As too your original question a battery puts out voltage and the capacity is how much current is available as rated over time, you wont hurt it with too big of a battery as long as your voltage is correct/within spec, in short more mAh just means it will run longer.
 
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paul1598419

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A battery doesn't really output voltage as "voltage" is just a potential difference between two points and exists in the absence of current flow. An analogy would be the flow of water through pipes. The voltage is the water pressure and the current the the amount of water flowing through the pipe.
 

RedCowboy

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Electricity doesn't actually flow through a wire like water, in reality electrons jumps from atom to atom, this is why atoms with less electrons in the outer orbit are conductors and atoms with their outer orbit full are insulators.
 
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ElectricPlasma

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I believe what you're asking is if your load will pull it's desired current or if it will pull the full capacity of the power source's discharge current. Provided that the load is not a short circuit, it will pull whatever current it needs without damage as long as the source has the correct voltage.

Talking about discharge ratings, if I'm not mistaken it's generally accepted that all max li-ion discharge rates are at least 1C, where C is the capacity and what you are calculating is maximum rated discharge. For example a 3Ah battery would be able to be discharge at 3A without an issue (1C, or 1*3Ah). If you need higher than that you should check the battery specs, some batteries are high discharge (up to 30C), li-po batteries usually have high discharge rates for example.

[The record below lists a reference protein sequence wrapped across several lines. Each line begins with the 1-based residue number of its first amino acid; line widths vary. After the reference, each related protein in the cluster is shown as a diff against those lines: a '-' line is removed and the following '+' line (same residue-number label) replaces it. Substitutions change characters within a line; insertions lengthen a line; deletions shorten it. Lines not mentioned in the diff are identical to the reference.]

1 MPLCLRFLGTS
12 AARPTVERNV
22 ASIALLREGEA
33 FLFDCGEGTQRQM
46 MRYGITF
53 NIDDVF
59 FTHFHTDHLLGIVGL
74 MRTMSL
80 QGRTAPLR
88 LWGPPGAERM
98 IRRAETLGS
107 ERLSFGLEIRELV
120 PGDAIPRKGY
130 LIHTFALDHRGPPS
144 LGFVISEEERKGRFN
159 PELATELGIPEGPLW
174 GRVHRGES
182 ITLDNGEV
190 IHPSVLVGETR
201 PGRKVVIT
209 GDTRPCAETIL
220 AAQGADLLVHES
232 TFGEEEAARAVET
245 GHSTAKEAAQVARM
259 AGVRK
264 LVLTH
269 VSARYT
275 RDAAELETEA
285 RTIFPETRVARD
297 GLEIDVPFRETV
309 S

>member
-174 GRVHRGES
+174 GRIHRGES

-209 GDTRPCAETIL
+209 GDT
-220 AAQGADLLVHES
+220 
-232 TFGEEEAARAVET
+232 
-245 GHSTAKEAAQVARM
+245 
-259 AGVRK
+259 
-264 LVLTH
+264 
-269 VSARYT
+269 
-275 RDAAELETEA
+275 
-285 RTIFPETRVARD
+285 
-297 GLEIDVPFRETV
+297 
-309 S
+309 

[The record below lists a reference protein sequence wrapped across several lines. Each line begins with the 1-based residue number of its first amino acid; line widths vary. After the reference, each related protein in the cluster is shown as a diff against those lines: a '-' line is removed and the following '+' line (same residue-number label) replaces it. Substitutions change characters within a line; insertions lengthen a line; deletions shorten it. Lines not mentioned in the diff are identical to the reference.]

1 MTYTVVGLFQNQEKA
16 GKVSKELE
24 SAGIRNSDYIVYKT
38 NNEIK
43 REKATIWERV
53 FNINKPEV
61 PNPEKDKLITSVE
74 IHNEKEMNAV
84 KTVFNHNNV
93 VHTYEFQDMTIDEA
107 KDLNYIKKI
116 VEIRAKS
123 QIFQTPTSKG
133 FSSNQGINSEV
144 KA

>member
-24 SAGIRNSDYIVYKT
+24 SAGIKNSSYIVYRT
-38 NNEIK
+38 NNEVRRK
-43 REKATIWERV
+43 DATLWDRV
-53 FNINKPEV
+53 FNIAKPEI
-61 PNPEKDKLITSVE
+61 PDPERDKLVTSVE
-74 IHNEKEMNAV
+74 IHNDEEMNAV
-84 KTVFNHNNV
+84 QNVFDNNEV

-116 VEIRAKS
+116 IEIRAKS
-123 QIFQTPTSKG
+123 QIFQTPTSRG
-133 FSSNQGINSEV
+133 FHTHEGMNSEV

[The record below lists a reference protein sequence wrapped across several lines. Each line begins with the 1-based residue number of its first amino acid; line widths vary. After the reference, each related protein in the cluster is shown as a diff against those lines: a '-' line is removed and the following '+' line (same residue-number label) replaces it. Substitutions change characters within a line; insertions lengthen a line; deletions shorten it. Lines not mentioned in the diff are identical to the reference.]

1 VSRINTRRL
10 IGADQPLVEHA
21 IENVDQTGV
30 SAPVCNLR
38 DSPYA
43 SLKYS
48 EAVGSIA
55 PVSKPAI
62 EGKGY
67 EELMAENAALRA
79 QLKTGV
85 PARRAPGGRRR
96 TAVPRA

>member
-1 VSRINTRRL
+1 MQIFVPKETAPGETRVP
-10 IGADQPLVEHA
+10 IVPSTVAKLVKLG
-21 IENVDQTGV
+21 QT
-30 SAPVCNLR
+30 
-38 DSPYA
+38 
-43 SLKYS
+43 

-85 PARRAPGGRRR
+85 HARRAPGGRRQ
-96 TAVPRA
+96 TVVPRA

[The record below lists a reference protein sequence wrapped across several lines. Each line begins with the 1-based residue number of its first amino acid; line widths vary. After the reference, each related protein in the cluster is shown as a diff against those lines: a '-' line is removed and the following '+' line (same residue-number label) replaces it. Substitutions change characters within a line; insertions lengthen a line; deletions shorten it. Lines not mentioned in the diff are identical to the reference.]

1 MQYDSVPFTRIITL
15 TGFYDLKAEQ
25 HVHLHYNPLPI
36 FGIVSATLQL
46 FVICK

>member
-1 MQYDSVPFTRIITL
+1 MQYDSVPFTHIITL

trinh hong phuoc

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if you have 6000mah 18650 baterry lithium,it is poor quantity ,you can buy a samsung,panasonic,.... real baterry,

I know that's not what you want to ask, but I think you should know
 

reloader45

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Hello,

I think the Problem is relativ simple.
For example, you will drive a laser Diode with 1 Watt power Output. The Efficiency of your Diode is 33,3 %. So you need 3 W to drive your laser.
On the other side, you have your non linear laser Driver with an Efficiency of 90 %. So your Batterie must Support the System with 3.7 W.
With an Lithium Batterie, approx. 4V you will have a current of 0,93 A. Thats it.
If you look for the Efficiency of laser diodes, have a look at the DTR site. You will find a lot of measurements with laser power in W, Voltage and Ampere of the power supply.


best regards

Edgar
 

paul1598419

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Electricity doesn't actually flow through a wire like water, in reality electrons jumps from atom to atom, this is why atoms with less electrons in the outer orbit are conductors and atoms with their outer orbit full are insulators.
No. That is why I called it an analogy.